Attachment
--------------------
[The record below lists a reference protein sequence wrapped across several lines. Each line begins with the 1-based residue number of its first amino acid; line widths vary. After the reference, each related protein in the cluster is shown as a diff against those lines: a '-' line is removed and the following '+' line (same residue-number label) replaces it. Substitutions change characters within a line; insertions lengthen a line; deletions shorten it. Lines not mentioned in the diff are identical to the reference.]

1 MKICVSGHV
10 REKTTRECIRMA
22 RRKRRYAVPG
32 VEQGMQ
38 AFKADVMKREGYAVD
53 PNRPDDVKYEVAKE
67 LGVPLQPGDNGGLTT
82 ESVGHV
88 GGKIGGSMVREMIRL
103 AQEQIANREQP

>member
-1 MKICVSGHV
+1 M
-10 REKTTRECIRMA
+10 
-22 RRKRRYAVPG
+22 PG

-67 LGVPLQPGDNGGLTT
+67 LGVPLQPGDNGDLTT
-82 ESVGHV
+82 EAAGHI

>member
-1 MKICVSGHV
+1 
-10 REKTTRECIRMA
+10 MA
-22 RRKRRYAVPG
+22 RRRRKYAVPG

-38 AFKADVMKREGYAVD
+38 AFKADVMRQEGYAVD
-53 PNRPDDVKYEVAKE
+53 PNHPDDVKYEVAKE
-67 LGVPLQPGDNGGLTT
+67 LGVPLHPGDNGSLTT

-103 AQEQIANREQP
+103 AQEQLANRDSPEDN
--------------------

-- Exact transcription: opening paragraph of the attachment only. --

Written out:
[The record below lists a reference protein sequence wrapped across several lines. Each line begins with the 1-based residue number of its first amino acid; line widths vary. After the reference, each related protein in the cluster is shown as a diff against those lines: a '-' line is removed and the following '+' line (same residue-number label) replaces it. Substitutions change characters within a line; insertions lengthen a line; deletions shorten it. Lines not mentioned in the diff are identical to the reference.]